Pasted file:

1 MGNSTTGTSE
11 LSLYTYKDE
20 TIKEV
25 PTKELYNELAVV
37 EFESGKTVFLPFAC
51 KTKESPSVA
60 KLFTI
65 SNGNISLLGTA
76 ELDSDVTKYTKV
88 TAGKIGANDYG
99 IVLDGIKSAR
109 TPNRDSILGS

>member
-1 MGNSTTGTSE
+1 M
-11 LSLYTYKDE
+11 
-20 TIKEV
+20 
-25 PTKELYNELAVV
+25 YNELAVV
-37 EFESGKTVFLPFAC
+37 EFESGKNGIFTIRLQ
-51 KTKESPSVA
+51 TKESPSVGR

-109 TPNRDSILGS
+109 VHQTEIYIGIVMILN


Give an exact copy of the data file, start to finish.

1 MGNSTTGTSE
11 LSLYTYKDE
20 TIKEV
25 PTKELYNELAVV
37 EFESGKTVFLPFAC
51 KTKESPSVA
60 KLFTI
65 SNGNISLLGTA
76 ELDSDVTKYTKV
88 TAGKIGANDYG
99 IVLDGIKSAR
109 TPNRDSILGS

>member
-1 MGNSTTGTSE
+1 M
-11 LSLYTYKDE
+11 
-20 TIKEV
+20 
-25 PTKELYNELAVV
+25 YNELAVV
-37 EFESGKTVFLPFAC
+37 EFESGKNGIFTIRLQ
-51 KTKESPSVA
+51 TKESPSVGR

-109 TPNRDSILGS
+109 VHQTEIYIGIVMILN